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Misleading Into Sex Trafficking

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Sex Trafficking

Recently, everybody is seeing those ads on Instagram where Urban Outfitters, H&M, Nike, DWCRE, Victoria Secret etc. retailers recruiting influencers and models and are posting it on stories but in fact, they’re doing this for sex trafficking purposes. Actually their target is to choose people under 18, not because of their looks at all but because they could trick them easily and also, they couldn’t defend themselves very easily and that they could do whatever they want with them.

If you have no idea what sex trafficking is, we’ll tell you all you need to know right here. If you’re interested, keep on reading.

The common age a child enters sex trafficking is 14-16 years old; they’re too young and naïve to realize what’s happening. However, society may call it prostitution but federal law calls it sex trafficking. Victims need help not judgment or punishment.

Sex trafficking is when someone is forced or deceived into prostitution (زني) —or maintained in prostitution through one of these means after initially consenting—that person is a victim of trafficking. Under such circumstances, criminals involved in recruiting, harboring, transporting, providing, or obtaining a person for that purpose are responsible for trafficking crimes.

A commercial sex act includes prostitution, pornography and sexual performance done in exchange for any item of value such as, money, drugs, shelter, food or clothes.

It thrives because there’s serious demand on the buyer, who fuels the market with their money so, the trafficker exploits victims to earn revenue from buyers, which leads to the victims, who include both males and females who are bought and sold for profit.

Traffickers mostly find victims through social media but they also find them in home neighborhood, clubs or bars, internet and school.

They lure them through promises of protection, adventure, love, opportunities and homes.

Traffickers use violence, fear, threats and intimidation to ensure compliance and meet demand.

Because of social stigma or misinformation, victims go either unidentified or misidentified. Unidentified victims are shut down by fear and the control of the trafficker. Misidentified victims are pigeonholed into treatment for only the surface issues. So, sex trafficked children are instead treated for drug abuse, domestic violence, alcohol abuse, delinquency, teenage pregnancy, abortion, STD’s and etc.

You’re probably afraid after reading all this but we’re here to save the day! Here are some tips on how you should protect yourself and a child.

  1. Although changing the above vulnerability factors is difficult, there are some things to do to avoid becoming a sex trafficking victim. Be aware of how traffickers recruit people. Traffickers make false promises of a better life. They paint unrealistic pictures of what life could be like with lots of money. They quickly befriend a person showering them with gifts and displays of affection, particularly recruiters who will later force a girl into prostitution.
  2. Do not make decisions under the influence of substances and do not be the company of people you do not fully know and trust while intoxicated. Traffickers, looking to put someone into prostitution, will take advantage unconscious people or someone who cannot fight being transported elsewhere. Traffickers will also attempt to take advantage of those with addictions or attempt to create drug dependency.
  3. If someone, whether stranger or acquaintance, promises something that seems too good in return for sex or free work, wait. Listen to the intuitive voice inside your head, check with family and friends for advice. Do Internet searches or background checks on the person wanting you to go with them. Say no and see how they react. Look for signs of abusive or possessive behaviors. Is the person trying to isolate or turn you against family and friends? If so, avoid that person.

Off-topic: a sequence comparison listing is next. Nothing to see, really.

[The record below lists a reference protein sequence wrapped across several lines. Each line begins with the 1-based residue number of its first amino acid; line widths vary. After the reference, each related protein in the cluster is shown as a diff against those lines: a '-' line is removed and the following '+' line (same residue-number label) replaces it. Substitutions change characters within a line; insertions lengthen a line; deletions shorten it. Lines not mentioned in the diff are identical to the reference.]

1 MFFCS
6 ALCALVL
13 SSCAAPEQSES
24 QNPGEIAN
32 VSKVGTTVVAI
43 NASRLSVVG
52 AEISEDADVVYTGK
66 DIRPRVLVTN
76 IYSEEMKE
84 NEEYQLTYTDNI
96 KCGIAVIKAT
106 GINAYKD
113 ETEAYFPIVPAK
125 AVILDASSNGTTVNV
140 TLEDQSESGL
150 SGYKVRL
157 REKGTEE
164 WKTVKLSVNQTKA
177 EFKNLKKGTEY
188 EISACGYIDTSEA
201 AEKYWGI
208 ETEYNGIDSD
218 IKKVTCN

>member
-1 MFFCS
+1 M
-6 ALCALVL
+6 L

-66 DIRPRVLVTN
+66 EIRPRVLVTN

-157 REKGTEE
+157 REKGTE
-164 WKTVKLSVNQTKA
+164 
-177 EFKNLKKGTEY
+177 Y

4. Runaways are at particular risk for being forced into prostitution. If leaving home because of abuse, try to find a safe place.
  5. Be aware of your child’s online friends. Sex traffickers have been documented using social media like Facebook and MySpace, in addition to others. Love your children unconditionally. Sometimes awful problems exist between parents and kids; seek help through counseling, mentor programs, and rehab if necessary. Traffickers prey on runaways and throwaways. Do not make your child one. Life on the streets is extremely dangerous.
  6. None of the above suggestions are foolproof. However, if these suggestions are implemented then fewer people would become victims of human trafficking. Evil exists in the world. Protect yourself and family.

Let’s stop trafficking once and for all!

Nadia Haitham, who is a sixteen year old teenager, fantasizes and creates images in people’s minds using written words. She has always admired the idea of writing ever since she was a little girl with piggy tails and somehow, she’s chasing her dream! Nadia is currently an IGCSE student in The Continental School Of Cairo and she’s in the eleventh grade. They say Nadia is too young but she asks repeatedly, “if I don’t start now, then when?!” She blows her candles on the fifteenth of July, her zodiac sign is Cancer and she’s Egyptian. In 2015, she has written her first completed book that’s called, “Love Of A Teenage Girl” which is published on a writing website called, Wattpad. She has won several awards for the book which she’s planning to publish in the future. Nadia has also written a few other books and created quotes of her own but she hasn’t completed them yet but she’s planning to. She’s into music and learning something new every single day using the help of the social media world. She believes that writing is an underestimated art, it’s exactly like painting colorful images in people’s minds by using words of black and white.

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Behind closed doors

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Behind every closed door is a story, some of its chapters are happy and others are sad. The heroes are familiar people, might be a friend or an acquaintance. Most of the times, those stories are left untold, because who would speak about family issues?

Within those closed doors are another closed one, where a person suffers silently from these issues. But when morning comes, that person wakes up, opens the closed door and walks out of it, like nothing is wrong.

Those are the strongest people, who manage to leave their troubles behind the closed doors. The kind who can still listen to your problems without disparaging them, they listen even when they have got troubles on their own. They care and they never belittle anyone’s ache because they know quite well what it feels like to suffer in silence.

Behind closed doors are secrets that people exert so much effort to keep them tucked inside, to keep those aches and sufferings hidden away from people.